Tara is recovering well and after spending Thursday evening and all day Friday in bed, wondered if I could take her to the mall for some walking on Saturday late afternoon, a dinner, and a movie.  So we walked around for about 45 minutes in the mall, had our skinnylicious meals at the Cheesecake Factory, then saw The Wolf of Wall Street.  All in all a nice day.

We got home and saw the RAGBRAI announcement for this year's route.  It is the 3rd shortest on record and the 2nd flattest on record.  That will certainly make for an easy week (just as last year was).  We are excited because it rides across the northern section of Iowa which is an area we have not really explored that much.  And with Zack riding with us this year, what a treat to ride through Mason City - home of The Music Man!!!

We'll be riding with TEAM Simpson again this year.  50 have signed up to ride the full week on the team and there will be some that join us for a partial week as well.  We had such a great time last year with the group which made it so relaxing, we look forward to this year as well.

Here's the route...


Looks like a really fun week is in store for everyone!!!

Today will be a little more mundane around the house, but I am going to smoke something for dinner to take advantage of temps in the 40's.  I will also do a 2 hour Zone 2 ride to end my recovery week.


TGIF - Freitag ist hier...

Jawohl!!  Heute ist Freitag....

It seemed like a long and busy week this week with Doctor appointments, work, and doing things around the house.  I am actually sort of surprised it is Friday, yet happy it is here as the work week winds down this evening and morphs into the weekend.

I am happy to report that Tara had a successful surgery yesterday in West Des Moines.  The surgeon was able to put her bone back together using only one pin and was pleased with the outcome of how it all lined up.  I took Tara to the surgery so she could check in at 12:15 PM.  How many documents must one sign these days for a medical procedure?!!?  Oy!  I lost count after the first 4 or 5 things.  And she had to sign all of them with her left hand which made for a slow and tedious process - not to mention an illegible signature.   Too funny.

She got out of surgery about 3 PM and they called me back from the waiting room to her recovery station.  Needless to say, she was pretty loopy from the IV happy juice and kept calling me Dad and asking the same questions with one eye open and one still drooped shut.  She claimed she had walked there to the recovery room by herself and was doing fine.  LOL!!!

That all subsided as she came to and the drugs started to wear off enough she could open her eyes, smile, recognize me, and figure out where she was...

After about an hour in recovery, she was able to get dressed and we were on our way home.  We got home around 5 PM and now the healing process begins.

She will be in the soft pink cast until next Friday when they take it off and put on a hard cast that she will wear for 5 or 6 weeks more.  The pin gets pulled out after a month.  The pink cast is too large to fit through any of her sleeves, so we are going to make some impromptu stuff out of either mine or Zack's clothing (flannel shirt, sweater, coat, etc...) so she can stay warm.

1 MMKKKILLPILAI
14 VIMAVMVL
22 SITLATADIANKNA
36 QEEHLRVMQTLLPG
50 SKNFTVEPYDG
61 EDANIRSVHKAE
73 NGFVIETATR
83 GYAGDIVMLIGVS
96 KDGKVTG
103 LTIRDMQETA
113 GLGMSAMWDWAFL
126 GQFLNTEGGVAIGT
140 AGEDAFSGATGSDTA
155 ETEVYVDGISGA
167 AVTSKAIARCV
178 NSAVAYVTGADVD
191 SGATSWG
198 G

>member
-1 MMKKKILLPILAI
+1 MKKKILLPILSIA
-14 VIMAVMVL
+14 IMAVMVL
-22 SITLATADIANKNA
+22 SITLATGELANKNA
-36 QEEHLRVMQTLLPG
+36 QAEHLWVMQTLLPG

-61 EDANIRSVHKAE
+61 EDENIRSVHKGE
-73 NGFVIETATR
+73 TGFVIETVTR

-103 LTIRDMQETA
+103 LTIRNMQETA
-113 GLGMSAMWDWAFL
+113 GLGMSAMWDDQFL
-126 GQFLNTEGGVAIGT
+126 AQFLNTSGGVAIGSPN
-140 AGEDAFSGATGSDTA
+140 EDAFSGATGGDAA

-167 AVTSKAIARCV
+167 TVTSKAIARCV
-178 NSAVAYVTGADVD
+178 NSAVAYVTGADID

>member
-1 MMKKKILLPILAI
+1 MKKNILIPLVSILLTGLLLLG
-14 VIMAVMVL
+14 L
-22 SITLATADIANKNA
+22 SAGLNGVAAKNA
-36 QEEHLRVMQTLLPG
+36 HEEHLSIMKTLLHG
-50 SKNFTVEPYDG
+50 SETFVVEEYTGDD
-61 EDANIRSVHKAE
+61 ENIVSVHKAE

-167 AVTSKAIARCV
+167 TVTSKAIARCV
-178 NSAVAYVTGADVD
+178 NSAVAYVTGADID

Work, Bikes, and Health Stuff

I did manage to spend a little time doing some work in the waiting room, and of course - surf the internet.  I reviewed 9 proposals for 2015 International May Term classes, organized make-up lessons for what I had to miss by taking Tara to her surgery, wrote 2 recommendation letters, and did some email replies that had been collecting dust in my inbox.

I had posted back on December 17th my Giddy for Gadgets (and participated on some message boards) about my excitement for a possible Working Man's Solution for a 1 x 10 drivetrain that included a 42T cog in the rear.  I ran across an article yesterday at Bike Magazine called The SRAM XX1 Hack here that pretty much shares the same excitement.   Hmmmm.....computer terminology has now invaded a workaround solution.  ;-)   They're going to have a full review of this "hack" in the upcoming issue of Bike Magazine which should be interesting to read.

Although the costs would be variable based on what shifter/cassette/rear derailleur one gets, my low end budget of buying it all new online seems like a reasonable entry point if the reviews of this system are good.

Here's what it would cost me for this Gadget conversion...

$100 for the OneUp (free shipping)
$32 for the X7 10 speed trigger (free shipping)
$69 for the X7 10 speed type 2 (free shipping)
$28 for a 10 speed SRAM chain (free shipping)
$47 for a SRAM compatible 10 speed 11-36 cassette (free shipping)
$276 grand total

Now that's not bad - especially considering the kit to convert to SRAM's XX1 or X01 for a 1 x 11 set one back for $1300 and $1000 respectively!!!

Now that I've been through the Movember exercise and followed up with Men's Health by having a complete check of all systems, I am pretty happy with the results.  Clean bill of health on my first ever colonoscopy, my heart check up was good, my good cholesterol numbers rose 4 points from a year ago, my weight is down 4 or 5 pounds from my usual weight at this time of year, and all in all I am still functioning fine with a little diagnosis of some arthritis thrown in to keep it all real.